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Cancer. 2016 Nov 15;122(22):3464-3471. doi: 10.1002/cncr.30204. Epub 2016 Jul 15.

Establishing quality indicators for neck dissection: Correlating the number of lymph nodes with oncologic outcomes (NRG Oncology RTOG 9501 and RTOG 0234).

Author information

1
Stanford University, Stanford, California.
2
NRG Oncology Statistics and Data Management Center, Philadelphia, Pennsylvania.
3
University of Wisconsin, Madison, Wisconsin.
4
Maimonides Cancer Center, Brooklyn, New York.
5
University of Michigan, Ann Arbor, Michigan.
6
The University of Texas MD Anderson Cancer Center, Houston, Texas.
7
Vanderbilt-Ingram Cancer Center, Nashville, Tennessee.
8
Marlene & Stewart Greenebaum Cancer Center, University of Maryland, Baltimore, Maryland.
9
University of Colorado Denver, Aurora, Colorado.
10
Academic Radiation Oncology, Wayne State University, Detroit, Michigan.
11
University of Alabama at Birmingham, Birmingham, Alabama.
12
University of Washington, Seattle, Washington.
13
H. Lee Moffitt Cancer Center, Tampa, Florida.
14
Mayo Clinic, Rochester, Minnesota.
15
Medical College of Wisconsin, Milwaukee, Wisconsin.
16
Washington University School of Medicine in St. Louis, St. Louis, Missouri.

Abstract

BACKGROUND:

Prospective quality metrics for neck dissection have not been established for patients with head and neck squamous cell carcinoma. The purpose of this study was to investigate the association between lymph node counts from neck dissection, local-regional recurrence, and overall survival.

METHODS:

The number of lymph nodes counted from neck dissection in patients treated in 2 NRG Oncology trials (Radiation Therapy Oncology Group [RTOG] 9501 and RTOG 0234) was evaluated for its prognostic impact on overall survival with a multivariate Cox model adjusted for demographic, tumor, and lymph node data and stratified by the postoperative treatment group.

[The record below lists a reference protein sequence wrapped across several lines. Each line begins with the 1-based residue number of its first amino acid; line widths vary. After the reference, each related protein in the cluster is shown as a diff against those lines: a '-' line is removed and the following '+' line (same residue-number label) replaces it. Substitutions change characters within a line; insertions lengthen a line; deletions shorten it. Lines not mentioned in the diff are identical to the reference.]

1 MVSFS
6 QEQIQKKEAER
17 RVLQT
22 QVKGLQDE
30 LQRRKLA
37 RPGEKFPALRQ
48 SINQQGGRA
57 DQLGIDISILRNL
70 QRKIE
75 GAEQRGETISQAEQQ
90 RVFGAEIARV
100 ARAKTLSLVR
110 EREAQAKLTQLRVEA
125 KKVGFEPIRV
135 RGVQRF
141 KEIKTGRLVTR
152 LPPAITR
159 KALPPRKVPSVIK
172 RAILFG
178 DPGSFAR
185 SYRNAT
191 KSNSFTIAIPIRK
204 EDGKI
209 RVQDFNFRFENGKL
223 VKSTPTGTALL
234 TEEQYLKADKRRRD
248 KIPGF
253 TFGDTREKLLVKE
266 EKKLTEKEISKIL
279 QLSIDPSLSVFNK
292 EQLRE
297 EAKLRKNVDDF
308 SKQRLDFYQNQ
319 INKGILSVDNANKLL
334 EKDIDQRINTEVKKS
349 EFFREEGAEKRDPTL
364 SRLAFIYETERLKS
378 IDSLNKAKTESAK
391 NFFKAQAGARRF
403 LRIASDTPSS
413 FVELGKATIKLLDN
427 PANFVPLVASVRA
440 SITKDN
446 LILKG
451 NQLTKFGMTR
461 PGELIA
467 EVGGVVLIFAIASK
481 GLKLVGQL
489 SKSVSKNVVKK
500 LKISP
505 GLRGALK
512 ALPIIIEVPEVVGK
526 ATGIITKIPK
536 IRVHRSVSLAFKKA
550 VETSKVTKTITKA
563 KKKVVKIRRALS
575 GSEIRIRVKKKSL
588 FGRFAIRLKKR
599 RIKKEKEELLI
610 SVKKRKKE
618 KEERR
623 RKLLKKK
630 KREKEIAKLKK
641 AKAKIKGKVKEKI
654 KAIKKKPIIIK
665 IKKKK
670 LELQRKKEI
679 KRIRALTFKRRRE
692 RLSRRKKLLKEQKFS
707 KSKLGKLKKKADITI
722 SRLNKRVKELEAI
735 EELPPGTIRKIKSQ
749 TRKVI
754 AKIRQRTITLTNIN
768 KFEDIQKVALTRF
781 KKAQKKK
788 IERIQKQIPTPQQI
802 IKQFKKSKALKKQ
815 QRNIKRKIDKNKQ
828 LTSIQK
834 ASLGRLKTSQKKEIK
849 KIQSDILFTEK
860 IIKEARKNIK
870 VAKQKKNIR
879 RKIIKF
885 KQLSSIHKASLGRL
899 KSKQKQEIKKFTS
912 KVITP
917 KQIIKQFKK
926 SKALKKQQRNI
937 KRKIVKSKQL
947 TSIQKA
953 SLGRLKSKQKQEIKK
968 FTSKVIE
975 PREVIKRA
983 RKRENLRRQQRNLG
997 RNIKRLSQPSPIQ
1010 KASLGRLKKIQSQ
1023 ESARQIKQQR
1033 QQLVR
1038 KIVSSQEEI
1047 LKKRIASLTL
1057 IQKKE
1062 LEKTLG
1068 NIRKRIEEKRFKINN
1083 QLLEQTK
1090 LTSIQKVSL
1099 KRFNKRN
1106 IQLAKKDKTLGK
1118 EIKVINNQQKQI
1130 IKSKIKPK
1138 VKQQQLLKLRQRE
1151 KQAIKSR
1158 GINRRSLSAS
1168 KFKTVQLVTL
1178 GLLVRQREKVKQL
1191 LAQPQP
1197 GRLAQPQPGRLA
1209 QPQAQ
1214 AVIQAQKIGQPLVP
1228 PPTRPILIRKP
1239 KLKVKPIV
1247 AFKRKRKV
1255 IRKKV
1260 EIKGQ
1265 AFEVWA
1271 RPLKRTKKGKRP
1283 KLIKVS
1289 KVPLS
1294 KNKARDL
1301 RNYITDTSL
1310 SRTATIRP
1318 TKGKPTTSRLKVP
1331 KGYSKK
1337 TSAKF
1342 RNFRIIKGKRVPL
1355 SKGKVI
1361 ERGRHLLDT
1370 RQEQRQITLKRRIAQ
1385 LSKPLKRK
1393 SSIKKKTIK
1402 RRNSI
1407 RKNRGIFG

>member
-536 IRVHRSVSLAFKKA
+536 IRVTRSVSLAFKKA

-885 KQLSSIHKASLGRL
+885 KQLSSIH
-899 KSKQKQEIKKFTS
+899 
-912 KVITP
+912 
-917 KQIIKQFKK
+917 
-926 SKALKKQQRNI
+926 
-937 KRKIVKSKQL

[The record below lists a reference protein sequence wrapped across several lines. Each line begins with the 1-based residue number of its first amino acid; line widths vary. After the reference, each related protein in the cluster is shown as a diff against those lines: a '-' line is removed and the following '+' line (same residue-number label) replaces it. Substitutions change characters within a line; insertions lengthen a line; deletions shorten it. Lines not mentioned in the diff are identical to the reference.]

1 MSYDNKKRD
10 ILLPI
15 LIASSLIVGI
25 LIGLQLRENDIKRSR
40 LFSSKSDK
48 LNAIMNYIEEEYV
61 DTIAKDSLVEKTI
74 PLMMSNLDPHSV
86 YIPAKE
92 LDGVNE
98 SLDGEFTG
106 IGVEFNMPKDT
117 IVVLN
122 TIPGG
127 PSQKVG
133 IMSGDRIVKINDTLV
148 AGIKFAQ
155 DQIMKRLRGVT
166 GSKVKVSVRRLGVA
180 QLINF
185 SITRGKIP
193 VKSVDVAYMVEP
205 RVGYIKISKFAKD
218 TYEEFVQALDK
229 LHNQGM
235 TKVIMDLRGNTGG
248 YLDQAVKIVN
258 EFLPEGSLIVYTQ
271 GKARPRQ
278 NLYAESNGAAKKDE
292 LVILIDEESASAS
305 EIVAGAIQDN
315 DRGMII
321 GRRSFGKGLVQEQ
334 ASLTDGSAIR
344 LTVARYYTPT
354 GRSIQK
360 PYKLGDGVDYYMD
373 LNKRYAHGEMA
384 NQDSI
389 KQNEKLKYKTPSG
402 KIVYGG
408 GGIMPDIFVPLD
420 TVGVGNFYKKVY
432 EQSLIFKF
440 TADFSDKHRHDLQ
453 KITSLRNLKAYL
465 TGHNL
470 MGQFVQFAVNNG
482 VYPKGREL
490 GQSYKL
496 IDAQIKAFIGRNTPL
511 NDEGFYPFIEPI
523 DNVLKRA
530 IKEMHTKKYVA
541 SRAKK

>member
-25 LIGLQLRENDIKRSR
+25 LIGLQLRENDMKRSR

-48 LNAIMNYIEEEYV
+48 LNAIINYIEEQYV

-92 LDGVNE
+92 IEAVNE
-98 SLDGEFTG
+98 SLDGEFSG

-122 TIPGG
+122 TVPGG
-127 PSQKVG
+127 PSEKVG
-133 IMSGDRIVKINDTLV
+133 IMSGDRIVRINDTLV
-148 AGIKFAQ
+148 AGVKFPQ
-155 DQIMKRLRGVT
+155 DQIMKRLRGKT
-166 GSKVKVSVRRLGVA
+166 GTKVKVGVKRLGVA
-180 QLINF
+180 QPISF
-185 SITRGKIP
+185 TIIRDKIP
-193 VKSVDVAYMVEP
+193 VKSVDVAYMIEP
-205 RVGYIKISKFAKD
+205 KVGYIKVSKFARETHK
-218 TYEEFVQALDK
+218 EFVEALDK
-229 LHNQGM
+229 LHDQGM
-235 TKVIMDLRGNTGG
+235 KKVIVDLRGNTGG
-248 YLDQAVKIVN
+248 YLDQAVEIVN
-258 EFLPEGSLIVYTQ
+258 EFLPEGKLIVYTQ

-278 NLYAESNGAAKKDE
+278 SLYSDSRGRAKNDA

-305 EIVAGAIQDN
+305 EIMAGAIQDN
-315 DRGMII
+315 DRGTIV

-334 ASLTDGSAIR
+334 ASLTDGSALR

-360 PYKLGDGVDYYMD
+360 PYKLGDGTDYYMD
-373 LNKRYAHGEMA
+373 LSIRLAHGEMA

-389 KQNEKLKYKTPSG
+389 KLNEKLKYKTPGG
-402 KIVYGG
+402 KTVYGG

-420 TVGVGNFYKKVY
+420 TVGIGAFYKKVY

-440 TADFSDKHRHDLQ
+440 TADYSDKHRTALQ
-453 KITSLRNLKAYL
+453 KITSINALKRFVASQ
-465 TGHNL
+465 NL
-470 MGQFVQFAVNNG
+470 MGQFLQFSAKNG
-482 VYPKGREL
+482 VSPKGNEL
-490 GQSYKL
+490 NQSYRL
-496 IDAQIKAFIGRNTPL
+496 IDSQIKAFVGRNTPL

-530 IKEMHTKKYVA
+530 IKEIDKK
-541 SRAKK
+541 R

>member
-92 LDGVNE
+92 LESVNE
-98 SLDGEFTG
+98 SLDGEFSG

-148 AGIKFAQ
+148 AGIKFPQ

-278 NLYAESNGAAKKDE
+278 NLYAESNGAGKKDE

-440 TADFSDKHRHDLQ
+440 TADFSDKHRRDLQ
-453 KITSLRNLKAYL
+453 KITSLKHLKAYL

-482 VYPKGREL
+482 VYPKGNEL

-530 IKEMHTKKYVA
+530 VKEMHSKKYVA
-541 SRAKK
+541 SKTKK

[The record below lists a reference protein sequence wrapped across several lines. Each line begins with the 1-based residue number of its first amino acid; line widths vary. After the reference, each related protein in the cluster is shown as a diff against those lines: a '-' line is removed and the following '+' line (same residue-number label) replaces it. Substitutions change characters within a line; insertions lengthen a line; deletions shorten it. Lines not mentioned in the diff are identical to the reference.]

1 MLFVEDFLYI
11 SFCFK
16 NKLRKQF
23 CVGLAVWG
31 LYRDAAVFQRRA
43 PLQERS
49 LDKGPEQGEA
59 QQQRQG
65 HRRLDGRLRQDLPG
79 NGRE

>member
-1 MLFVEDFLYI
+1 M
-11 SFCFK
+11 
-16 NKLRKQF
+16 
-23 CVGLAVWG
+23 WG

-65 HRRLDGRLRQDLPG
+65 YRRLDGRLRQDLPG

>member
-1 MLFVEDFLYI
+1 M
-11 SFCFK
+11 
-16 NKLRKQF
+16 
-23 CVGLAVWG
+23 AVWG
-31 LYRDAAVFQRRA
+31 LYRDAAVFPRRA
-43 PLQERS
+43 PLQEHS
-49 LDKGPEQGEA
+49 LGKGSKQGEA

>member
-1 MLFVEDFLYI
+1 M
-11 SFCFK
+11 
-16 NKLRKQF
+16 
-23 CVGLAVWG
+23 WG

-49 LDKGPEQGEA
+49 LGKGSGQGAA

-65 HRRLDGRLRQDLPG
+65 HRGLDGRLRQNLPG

RESULTS:

Five hundred seventy-two patients were analyzed at a median follow-up of 8 years. Ninety-eight percent of the patients were pathologically N+. The median numbers of lymph nodes recorded on the left and right sides were 24 and 25, respectively. The identification of fewer than 18 nodes was associated with worse overall survival in comparison with 18 or more nodes (hazard ratio [HR], 1.38; 95% confidence interval [CI], 1.09-1.74; P = .007). The difference appeared to be driven by local-regional failure (HR, 1.46; 95% CI, 1.02-2.08; P = .04) but not by distant metastases (HR, 1.08; 95% CI, 0.77-1.53; P = .65). When the analysis was limited to NRG Oncology RTOG 0234 patients, adding the p16 status to the model did not affect the HR for dissected nodes, and the effect of nodes did not differ with the p16 status.

CONCLUSIONS:

The removal and identification of 18 or more lymph nodes was associated with improved overall survival and lower rates of local-regional failure, and this should be further evaluated as a measure of quality in neck dissections for mucosal squamous cell carcinoma. Cancer 2016;122:3464-71. © 2016 American Cancer Society.

KEYWORDS:

head and neck cancer; neck dissection; quality indicators; surgery; survival

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